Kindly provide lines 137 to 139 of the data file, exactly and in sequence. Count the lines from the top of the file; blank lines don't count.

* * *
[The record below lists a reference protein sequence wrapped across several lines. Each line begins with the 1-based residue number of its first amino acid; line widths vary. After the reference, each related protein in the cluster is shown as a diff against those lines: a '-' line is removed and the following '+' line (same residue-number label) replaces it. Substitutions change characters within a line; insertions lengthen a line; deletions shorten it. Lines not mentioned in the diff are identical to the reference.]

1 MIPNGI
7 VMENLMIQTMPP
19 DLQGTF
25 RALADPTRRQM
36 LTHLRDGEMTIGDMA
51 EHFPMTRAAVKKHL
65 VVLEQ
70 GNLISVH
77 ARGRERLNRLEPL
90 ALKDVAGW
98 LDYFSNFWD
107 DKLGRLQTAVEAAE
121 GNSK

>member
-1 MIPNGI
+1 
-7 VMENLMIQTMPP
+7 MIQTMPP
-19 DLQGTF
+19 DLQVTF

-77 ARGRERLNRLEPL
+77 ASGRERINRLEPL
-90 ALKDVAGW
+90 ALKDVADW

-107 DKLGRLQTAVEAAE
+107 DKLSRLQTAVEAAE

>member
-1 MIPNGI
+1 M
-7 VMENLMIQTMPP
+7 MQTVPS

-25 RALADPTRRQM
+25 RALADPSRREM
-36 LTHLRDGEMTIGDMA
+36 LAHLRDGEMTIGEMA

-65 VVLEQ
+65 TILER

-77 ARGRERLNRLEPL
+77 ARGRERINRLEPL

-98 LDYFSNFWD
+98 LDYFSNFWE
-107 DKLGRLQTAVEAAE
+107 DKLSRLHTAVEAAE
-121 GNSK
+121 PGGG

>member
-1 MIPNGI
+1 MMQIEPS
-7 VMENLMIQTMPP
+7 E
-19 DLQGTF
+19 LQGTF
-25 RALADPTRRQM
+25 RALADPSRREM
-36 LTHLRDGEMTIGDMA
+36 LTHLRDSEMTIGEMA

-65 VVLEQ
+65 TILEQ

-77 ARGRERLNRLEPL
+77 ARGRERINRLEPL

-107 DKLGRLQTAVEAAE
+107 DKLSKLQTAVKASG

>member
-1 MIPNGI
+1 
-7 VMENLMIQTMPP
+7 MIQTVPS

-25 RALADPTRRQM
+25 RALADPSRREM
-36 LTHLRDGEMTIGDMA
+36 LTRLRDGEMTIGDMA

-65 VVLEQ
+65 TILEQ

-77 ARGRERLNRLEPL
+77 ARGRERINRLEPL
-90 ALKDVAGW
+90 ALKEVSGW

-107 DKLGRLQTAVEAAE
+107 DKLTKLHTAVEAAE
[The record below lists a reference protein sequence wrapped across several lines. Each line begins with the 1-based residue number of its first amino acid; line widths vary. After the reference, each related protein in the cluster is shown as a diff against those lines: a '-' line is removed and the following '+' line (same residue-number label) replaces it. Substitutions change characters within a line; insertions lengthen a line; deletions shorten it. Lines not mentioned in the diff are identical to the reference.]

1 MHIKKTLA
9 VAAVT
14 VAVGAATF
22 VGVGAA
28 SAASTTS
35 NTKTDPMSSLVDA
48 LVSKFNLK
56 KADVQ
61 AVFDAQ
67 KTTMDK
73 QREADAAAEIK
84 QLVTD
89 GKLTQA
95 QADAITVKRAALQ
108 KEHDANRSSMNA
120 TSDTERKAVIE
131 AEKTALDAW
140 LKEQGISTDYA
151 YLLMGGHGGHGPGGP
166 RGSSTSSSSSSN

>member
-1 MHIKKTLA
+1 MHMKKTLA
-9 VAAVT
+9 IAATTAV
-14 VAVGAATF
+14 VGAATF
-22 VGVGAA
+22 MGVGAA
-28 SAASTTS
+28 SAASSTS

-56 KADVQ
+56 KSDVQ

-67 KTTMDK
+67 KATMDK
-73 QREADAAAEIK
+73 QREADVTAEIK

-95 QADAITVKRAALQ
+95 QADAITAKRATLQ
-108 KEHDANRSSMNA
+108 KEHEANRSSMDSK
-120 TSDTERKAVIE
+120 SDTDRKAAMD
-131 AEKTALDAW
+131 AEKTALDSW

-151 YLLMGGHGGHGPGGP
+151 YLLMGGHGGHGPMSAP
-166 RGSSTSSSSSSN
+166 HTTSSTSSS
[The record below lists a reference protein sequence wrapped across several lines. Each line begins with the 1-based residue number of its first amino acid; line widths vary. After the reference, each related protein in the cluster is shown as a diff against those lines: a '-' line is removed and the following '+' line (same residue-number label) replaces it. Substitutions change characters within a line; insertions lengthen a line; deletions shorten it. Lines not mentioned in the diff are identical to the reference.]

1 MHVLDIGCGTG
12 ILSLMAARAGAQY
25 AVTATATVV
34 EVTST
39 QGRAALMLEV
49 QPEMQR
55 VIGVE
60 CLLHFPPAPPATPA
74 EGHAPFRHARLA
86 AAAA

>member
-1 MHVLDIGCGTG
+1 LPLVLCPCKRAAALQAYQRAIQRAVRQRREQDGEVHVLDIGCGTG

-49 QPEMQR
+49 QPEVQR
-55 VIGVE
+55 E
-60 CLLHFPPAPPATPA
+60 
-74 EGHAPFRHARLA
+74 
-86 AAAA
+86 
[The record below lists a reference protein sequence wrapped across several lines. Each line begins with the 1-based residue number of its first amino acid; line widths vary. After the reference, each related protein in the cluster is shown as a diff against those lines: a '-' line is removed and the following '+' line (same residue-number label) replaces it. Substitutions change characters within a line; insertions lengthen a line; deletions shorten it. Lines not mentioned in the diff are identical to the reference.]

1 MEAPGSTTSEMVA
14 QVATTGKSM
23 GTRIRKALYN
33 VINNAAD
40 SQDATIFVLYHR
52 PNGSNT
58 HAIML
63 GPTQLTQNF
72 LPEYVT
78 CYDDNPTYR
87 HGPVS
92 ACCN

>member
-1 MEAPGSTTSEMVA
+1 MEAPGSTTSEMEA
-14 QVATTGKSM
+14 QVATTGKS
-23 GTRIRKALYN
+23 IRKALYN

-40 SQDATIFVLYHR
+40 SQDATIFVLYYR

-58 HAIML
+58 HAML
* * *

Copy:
49 QPEMQR
55 VIGVE
60 CLLHFPPAPPATPA